Metail allows consumers to try outfits on 3D body models and share to social media.
Retail start-up Metail has been granted a US patent to allow for the social sharing of 3D body models.
The British company allows customers to create 3D body modesl of themselves wearing potential outfits. Customers can then share 3D images of themselves with friends and followers.
The company’s aim is to make clothing fit for all body types, by creating a digital model for every body to try on, meaning customers can try clothes online before they buy them.
Founder and CEO of Metail Tom Adeyoola, said: “Technology is changing the traditional face of the fashion industry, from manufacturing to customer experience and I’m excited about the prospect of Metail’s central part in the next social phase in retail’s evolution.”
Metail, founded in 2008, claims their MeModels are 92-96% accurate to customers’ specific sizes after measurements are taken.
The patent means that Metail holds the intellectual property for sharing any 3D body models wearing virtual garments via social media.
3D body models or 4D virtual simulations?
The Metail 3D body models aren’t the only new fashion technology on the block. Last year Clothcap was revealed. A fledgling technology which focuses on avatars that come in different body shapes and sizes.
It means you can see how the fabric moves on your “virtual body” before making that all-important decision to type in your credit card details. The technology uses motion capture to record 4D movies of people and 66 cameras and projectors to illuminate the person being scanned. Clothcap is being developed by researchers at the Max Planck Institute for Intelligent Systems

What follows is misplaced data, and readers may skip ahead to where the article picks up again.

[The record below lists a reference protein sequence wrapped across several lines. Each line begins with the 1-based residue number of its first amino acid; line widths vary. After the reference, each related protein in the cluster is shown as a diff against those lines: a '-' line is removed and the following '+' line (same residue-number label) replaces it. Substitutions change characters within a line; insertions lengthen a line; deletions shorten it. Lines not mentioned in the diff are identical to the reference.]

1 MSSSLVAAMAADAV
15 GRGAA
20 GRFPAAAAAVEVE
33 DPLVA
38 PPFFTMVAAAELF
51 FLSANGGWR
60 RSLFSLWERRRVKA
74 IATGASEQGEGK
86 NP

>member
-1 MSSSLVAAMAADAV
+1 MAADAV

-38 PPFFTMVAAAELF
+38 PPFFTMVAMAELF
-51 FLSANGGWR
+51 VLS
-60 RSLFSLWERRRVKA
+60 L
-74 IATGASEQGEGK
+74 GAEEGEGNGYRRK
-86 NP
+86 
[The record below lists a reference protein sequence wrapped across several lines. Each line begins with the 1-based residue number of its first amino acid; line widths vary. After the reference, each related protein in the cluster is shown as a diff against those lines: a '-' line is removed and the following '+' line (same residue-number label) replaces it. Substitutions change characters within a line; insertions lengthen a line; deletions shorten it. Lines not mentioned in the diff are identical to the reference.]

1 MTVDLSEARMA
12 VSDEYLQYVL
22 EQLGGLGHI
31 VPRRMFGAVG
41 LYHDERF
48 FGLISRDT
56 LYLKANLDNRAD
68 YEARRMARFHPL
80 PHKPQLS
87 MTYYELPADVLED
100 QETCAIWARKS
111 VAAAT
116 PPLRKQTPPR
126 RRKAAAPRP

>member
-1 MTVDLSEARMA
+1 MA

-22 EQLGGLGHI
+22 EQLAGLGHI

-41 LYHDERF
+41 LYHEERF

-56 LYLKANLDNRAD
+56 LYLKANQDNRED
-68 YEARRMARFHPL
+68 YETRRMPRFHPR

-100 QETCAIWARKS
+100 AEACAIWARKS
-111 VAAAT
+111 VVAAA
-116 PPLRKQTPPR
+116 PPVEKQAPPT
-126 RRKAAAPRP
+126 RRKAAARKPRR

“This scanner captures every wrinkle of clothing at high resolution,” says Michael Black, director at MPI-IS.
“It is like having 66 eyes looking at a person from every possible angle.”
(MPI-IS)While there isn’t anything new about motion capture technology – it’s already being used in animation, gaming and biomechanics – the researchers say this is the first time effort has been made to capture clothing in motion, in detail, in a way that could help consumers and fashion retailers.
ClothCap works by calculating motion and body shape under the clothing while separating and tracking the garments on the body as it moves.
“Our approach is to scan a person wearing the garment, separate the clothing from the person, and then rendering it on top of a new person,” said Dr Gerard Pons-Moll, research scientist at MPI-IS.
“This process captures all the detail present in real clothing, including how it moves, which is hard to replicate with simulation.”
The scientists say ClothCap provides the “foundational technology” which can be built upon by retailers to create their own digital wardrobes.
“First, a retailer needs to scan a professional model in a variety of poses and clothing to create a digital wardrobe of clothing items” said Black.
“Then a user can select an item and visualise how it looks on their virtual avatar.”
But the researchers admit their current technology has several limitations, including the fact that wrinkles in clothing do not change with body shape, and there are still a range of body movements that haven’t been taken into account. They plan to address the issues in future work.
So Clothcap and 3D body models are still some way off but they will arrive soon enough to revolutionise online clothes shopping.